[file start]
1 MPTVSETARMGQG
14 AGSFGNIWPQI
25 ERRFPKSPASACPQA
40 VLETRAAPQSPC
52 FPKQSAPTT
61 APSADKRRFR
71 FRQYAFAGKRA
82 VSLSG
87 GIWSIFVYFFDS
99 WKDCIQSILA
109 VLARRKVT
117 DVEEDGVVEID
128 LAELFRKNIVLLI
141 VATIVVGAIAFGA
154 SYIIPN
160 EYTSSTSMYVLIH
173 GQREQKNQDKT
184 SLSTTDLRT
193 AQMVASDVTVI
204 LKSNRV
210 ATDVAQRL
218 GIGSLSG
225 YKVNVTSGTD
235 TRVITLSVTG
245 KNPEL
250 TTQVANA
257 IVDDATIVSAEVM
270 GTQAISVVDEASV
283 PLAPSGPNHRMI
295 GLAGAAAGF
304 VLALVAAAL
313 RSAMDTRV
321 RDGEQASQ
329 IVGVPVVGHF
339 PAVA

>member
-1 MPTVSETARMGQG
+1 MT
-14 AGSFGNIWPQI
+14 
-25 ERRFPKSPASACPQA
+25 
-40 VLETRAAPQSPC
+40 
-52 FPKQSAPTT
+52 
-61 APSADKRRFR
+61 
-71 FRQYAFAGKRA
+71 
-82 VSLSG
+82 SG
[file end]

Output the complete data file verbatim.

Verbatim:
1 MPTVSETARMGQG
14 AGSFGNIWPQI
25 ERRFPKSPASACPQA
40 VLETRAAPQSPC
52 FPKQSAPTT
61 APSADKRRFR
71 FRQYAFAGKRA
82 VSLSG
87 GIWSIFVYFFDS
99 WKDCIQSILA
109 VLARRKVT
117 DVEEDGVVEID
128 LAELFRKNIVLLI
141 VATIVVGAIAFGA
154 SYIIPN
160 EYTSSTSMYVLIH
173 GQREQKNQDKT
184 SLSTTDLRT
193 AQMVASDVTVI
204 LKSNRV
210 ATDVAQRL
218 GIGSLSG
225 YKVNVTSGTD
235 TRVITLSVTG
245 KNPEL
250 TTQVANA
257 IVDDATIVSAEVM
270 GTQAISVVDEASV
283 PLAPSGPNHRMI
295 GLAGAAAGF
304 VLALVAAAL
313 RSAMDTRV
321 RDGEQASQ
329 IVGVPVVGHF
339 PAVA

>member
-1 MPTVSETARMGQG
+1 MT
-14 AGSFGNIWPQI
+14 
-25 ERRFPKSPASACPQA
+25 
-40 VLETRAAPQSPC
+40 
-52 FPKQSAPTT
+52 
-61 APSADKRRFR
+61 
-71 FRQYAFAGKRA
+71 
-82 VSLSG
+82 SG